A forthcoming paper by Michael Kraus and Dacher Keltner at UC-Berkeley investigates the correlation between “tactile communication” and success in the NBA. In essence, the paper demonstrates that “touchier” teams – and this includes everything from pats on the ass to high-fives – are also more likely to win. (The two touchiest teams during the 2008-2009 season were the Lakers and the Celtics, while the touchiest player was Kevin Garnett, followed by Chris Bosh.) Here’s the abstract:
Tactile communication, or physical touch, promotes cooperation between people, communicates distinct emotions, soothes in times of stress, and is used to make inferences of warmth and trust. Based on this conceptual analysis, we predicted that in group competition, physical touch would predict increases in both individual and group performance. In an ethological study, we coded the touch behavior of players from the National Basketball Association (NBA) during the 2008- 2009 regular season. Consistent with hypotheses, early season touch predicted greater performance for individuals as well as teams later in the season. Additional analyses confirmed that touch predicted improved performance even after accounting for player status, preseason expectations, and early season performance. Moreover, coded cooperative behaviors between teammates explained the association between touch and team performance.
Obviously, there are a ton of confounding variables here, the most obvious one being the possibility that more successful teams touch more because they’re successful. (After all, players don’t dispense supportive touches after a missed shot.) The scientists attempted to control for these variables by using a sophisticated regression model that accounted for team salary and pre-season expectations. (They also measured success in terms of offensive efficiency, and not just wins or losses.) Even when these factors were taken into account, the correlation persisted: teams with touchier players played better.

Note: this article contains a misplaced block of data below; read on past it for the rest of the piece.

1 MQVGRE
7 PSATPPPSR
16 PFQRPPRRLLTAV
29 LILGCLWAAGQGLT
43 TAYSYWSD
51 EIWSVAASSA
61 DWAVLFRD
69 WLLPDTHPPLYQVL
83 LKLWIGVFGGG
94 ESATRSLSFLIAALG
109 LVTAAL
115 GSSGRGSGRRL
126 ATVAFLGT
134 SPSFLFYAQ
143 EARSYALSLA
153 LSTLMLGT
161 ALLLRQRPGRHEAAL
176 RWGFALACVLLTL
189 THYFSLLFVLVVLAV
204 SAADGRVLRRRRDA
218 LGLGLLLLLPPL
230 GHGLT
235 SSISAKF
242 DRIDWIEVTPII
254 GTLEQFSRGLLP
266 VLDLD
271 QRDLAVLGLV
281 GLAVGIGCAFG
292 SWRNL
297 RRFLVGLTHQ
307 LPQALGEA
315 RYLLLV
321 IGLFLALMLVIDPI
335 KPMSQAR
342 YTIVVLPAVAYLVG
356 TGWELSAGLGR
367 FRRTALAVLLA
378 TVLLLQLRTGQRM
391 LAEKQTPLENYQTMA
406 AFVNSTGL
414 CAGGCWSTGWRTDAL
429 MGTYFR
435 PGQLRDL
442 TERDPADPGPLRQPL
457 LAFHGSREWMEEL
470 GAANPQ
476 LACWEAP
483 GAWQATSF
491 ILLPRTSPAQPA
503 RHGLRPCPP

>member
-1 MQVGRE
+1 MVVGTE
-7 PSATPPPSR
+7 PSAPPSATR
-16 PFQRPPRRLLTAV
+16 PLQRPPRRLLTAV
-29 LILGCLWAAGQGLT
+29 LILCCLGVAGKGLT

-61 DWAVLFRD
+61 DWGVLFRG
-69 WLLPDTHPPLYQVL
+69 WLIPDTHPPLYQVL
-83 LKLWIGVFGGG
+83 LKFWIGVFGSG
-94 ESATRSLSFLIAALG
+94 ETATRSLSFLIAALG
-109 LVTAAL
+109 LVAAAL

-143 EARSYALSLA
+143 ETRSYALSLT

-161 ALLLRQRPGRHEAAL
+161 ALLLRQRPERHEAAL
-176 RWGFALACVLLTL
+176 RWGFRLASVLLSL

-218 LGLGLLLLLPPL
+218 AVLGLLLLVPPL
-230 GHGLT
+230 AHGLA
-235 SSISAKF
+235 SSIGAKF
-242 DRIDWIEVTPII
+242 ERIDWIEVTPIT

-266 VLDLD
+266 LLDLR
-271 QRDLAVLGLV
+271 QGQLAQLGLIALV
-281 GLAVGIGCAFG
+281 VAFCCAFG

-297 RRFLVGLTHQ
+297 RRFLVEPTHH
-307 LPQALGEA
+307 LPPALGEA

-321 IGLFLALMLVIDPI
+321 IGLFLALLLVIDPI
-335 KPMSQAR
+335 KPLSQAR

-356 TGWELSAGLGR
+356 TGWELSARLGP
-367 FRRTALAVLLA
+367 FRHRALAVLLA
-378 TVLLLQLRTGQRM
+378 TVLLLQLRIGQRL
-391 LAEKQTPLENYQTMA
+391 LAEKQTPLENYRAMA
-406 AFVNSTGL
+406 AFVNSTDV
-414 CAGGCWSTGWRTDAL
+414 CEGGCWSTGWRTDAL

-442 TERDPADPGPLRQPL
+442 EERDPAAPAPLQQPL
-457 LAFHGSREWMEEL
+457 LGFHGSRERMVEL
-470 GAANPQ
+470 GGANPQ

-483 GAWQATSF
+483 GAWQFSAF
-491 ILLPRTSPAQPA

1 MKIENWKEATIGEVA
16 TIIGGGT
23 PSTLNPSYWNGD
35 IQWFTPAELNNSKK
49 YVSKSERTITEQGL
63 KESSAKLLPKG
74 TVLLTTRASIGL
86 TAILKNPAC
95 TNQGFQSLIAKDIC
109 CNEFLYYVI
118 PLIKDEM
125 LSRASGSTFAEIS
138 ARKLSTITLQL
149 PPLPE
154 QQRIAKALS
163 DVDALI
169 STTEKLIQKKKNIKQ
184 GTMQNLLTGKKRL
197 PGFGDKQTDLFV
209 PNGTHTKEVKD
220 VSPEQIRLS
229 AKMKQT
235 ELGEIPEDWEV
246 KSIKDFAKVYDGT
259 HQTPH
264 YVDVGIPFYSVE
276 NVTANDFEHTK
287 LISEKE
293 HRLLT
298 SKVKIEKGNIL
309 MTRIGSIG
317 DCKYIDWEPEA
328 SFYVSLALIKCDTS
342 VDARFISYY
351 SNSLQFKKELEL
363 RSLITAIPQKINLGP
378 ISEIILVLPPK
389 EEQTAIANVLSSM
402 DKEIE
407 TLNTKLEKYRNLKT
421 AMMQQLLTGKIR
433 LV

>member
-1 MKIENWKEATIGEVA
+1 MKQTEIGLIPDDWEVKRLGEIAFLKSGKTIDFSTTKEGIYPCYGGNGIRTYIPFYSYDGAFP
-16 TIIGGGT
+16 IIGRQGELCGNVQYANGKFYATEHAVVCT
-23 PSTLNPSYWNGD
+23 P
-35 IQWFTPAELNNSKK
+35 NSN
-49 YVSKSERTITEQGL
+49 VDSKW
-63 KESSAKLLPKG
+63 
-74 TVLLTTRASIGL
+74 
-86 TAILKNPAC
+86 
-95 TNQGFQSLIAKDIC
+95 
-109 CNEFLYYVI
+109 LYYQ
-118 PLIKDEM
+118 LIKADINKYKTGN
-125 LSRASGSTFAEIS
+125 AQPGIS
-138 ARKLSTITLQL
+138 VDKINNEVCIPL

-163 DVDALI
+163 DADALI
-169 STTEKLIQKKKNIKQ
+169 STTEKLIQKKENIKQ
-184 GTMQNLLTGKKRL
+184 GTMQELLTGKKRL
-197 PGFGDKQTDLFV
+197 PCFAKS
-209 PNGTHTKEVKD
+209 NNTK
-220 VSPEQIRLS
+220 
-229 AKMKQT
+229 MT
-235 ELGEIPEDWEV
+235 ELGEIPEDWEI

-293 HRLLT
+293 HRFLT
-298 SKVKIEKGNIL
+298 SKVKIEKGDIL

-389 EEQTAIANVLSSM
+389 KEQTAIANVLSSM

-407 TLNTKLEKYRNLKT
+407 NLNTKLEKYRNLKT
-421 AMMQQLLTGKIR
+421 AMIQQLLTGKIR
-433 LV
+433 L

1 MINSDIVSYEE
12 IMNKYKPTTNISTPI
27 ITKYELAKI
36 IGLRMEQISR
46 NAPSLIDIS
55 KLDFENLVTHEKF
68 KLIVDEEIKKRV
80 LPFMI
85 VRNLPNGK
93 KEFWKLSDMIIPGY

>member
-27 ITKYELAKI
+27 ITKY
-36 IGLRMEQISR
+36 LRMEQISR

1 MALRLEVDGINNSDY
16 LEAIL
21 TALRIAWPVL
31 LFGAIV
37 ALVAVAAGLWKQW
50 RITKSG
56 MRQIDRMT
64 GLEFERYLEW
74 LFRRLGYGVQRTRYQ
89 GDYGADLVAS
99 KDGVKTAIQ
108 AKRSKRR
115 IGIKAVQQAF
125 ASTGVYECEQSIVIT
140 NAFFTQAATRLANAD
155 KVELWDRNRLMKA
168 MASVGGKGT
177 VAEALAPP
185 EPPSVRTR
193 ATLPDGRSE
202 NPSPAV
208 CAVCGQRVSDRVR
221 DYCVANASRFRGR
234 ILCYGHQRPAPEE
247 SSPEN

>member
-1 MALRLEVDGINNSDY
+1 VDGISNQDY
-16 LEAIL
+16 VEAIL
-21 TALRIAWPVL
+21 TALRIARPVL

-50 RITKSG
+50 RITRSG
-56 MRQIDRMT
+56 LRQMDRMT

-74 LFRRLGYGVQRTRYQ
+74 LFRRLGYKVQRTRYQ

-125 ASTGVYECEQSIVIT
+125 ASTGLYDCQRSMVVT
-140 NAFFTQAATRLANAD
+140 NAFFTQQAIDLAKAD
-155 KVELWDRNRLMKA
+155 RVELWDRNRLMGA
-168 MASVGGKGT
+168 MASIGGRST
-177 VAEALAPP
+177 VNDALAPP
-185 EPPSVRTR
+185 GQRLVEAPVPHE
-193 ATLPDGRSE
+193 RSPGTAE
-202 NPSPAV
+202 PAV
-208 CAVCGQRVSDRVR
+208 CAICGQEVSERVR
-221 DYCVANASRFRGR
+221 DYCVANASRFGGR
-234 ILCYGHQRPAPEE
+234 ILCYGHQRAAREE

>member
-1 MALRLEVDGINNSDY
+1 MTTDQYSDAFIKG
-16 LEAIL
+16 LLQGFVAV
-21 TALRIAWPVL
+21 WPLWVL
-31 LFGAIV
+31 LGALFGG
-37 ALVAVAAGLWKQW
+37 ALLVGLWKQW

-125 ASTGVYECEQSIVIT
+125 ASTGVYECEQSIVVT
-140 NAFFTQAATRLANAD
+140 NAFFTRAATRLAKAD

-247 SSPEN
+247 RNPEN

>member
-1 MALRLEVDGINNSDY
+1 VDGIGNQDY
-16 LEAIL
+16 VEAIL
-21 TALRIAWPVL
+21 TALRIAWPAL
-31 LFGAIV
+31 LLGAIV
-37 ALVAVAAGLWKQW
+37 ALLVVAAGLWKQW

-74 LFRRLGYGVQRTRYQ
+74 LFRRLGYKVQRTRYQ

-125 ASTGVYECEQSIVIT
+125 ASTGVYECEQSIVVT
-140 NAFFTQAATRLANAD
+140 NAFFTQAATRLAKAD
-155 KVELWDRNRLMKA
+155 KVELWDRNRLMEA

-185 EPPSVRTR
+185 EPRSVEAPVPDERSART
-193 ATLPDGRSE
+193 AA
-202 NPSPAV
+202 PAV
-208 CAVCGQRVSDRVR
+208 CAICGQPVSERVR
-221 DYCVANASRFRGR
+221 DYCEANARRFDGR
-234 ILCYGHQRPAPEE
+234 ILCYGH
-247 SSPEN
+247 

Kraus and Keltner argue that the presence of group touching is inseparable from group cooperation, and that increased cooperation leads to better performance on the court. The scientists note, however, that this study might have limited applicability to other workplaces: “Basketball has evolved its own language of touch (fist bumps, leaping shoulder bumps) that quite obviously will not generalize to other group settings, for example in work organizations or schools.” (I love seeing “fist bumps” in a peer-reviewed journal article.) While that may be the case, I’d suggest that successful workplaces engage in a related kind of interaction, in which people are forced to interact with each other, both literally and figuratively. Maybe we’re talking to a colleague at the bathroom sink, or eating lunch at the same cafeteria table, but those are the kinds of “touches” that lead, over time, to better team performance. (I’ve got a hunch, for instance, that more successful labs have more crowded coffee rooms.) The same logic might also explain why people who have never worked together before rarely create successful Broadway plays: they’re like NBA teams that don’t know each well enough to exchange fist-bumps. Or why denser cities, which promote more random interactions, are also more innovative. The point is that the the most productive groups share a certain intimacy, which allows them to fully benefit from their different skill sets.
Thanks to Randy Young for the tip.